Author Profile: Tara Bergin

Author Profile:   Tara Bergin is an Irish poet

Name: Tara Bergin

Timeline: After, This is Yarrow her debut collection in 2013 was published, she gained prominence as one of the most promising poets on the British scene.

The Tragic Death of Eleanor Marx is a funny and tense collection which explores the eventual suicide and life of the daughter of Karl Marx. Having a rate originality of vision and voice, she was Madame Bovary’s first translator.

Background: Tara Bergin is an Irish poet born in 1974 in Dublin, Ireland. She is 46 years old. She completed her education at Newcastle University. In 2002 she shifted to England and later she was awarded her PhD (in thesis on Ted Hughes’s translations of Janos Pilinszky) in 2012 from Newscastle University.

Presently Tara resides in Yorkshire. Presently Tara Bergin works as a part time lecturer in Poetry – Creative Writing in Newcastle University. She has also given talks in Poland, Hungary and Russia as part of her academic work.

Genre: Tara Bergin loves reading and at the same time both serious and popular art forms, stimulate her. Visuals sources and reflections have helped her created her debut poem collection. While writing her poems she has tried matching certain experiences and ideas to a particular set of images, tone or form.

Tara Bergin has made a smooth and remarkable entrance into the ranks of the British scene, by capturing the opposite truth in her debut collection.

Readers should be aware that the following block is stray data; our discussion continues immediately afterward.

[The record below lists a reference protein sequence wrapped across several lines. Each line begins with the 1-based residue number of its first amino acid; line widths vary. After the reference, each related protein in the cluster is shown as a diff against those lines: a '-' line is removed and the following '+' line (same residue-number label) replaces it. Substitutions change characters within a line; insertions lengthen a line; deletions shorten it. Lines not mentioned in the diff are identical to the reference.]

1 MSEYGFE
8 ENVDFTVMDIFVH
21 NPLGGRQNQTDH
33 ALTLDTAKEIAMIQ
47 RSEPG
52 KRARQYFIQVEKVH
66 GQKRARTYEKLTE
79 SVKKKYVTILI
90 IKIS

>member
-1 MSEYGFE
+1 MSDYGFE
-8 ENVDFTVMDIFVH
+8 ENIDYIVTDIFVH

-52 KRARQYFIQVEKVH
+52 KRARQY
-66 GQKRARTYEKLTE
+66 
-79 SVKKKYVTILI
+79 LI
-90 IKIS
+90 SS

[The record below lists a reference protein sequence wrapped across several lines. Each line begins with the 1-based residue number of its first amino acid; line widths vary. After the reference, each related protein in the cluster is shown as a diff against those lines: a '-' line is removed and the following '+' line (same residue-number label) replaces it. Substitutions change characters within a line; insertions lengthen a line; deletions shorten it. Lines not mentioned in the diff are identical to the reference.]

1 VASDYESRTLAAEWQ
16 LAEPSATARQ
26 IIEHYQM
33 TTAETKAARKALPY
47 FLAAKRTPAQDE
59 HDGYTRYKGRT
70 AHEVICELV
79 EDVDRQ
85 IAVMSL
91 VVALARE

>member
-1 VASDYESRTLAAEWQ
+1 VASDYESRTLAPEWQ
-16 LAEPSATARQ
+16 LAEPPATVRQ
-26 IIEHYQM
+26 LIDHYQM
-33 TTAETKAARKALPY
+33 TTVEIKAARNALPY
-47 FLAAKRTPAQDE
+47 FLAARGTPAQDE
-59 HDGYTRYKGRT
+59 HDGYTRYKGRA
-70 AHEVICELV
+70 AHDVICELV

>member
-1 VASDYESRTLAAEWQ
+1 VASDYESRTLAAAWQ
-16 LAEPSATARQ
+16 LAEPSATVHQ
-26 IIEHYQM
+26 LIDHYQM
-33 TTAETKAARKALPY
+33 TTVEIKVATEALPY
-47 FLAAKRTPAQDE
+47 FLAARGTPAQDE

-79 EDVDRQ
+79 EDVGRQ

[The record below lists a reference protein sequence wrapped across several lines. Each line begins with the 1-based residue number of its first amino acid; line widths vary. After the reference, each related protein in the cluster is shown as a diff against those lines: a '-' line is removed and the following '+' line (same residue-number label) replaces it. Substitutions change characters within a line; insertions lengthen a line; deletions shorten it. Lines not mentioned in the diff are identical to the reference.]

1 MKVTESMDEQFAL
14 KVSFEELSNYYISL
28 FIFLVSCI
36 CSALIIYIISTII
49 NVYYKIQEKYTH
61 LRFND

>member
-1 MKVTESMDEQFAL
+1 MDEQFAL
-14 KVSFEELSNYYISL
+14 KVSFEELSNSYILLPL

Literary Contributions: Tara Bergin’s literary work includes This Is Yarrow (2013) and The Tragic Death of Eleanor Marx (2017). This Is Yarrow is cleverly and humorously written unpredictable collection of poems that challenge familiarity people have with the world around them.

Carcanet Press published This is Yarrow her debut collection besides her second collection The Tragic Death of Eleanor Marx.

Unique Stylistic Features: In 2014 she won the Seamus Heaney First Collection Prize for This Is Yarrow, her collection of poems. The Poetry Book Society awarded her the title ‘Next Generation Poet’ in 2014. The Tragic Death of Eleanor Marx her second collection of poems was shortlisted for the Poetry Now Award as well as the T.S. Eliot Prize.

Her collection of poems has featured in PN Review, Poetry Review, Modern Poetry in Translation, Best British Poetry 2012 and Poetry London. Her selection of poems also appears in the Carcanet anthology New Poetries V.

With her work which is at once forensically attentive and unsettlingly offbeat, she has emerged as a fixture of poetry festivals all over the United Kingdom.

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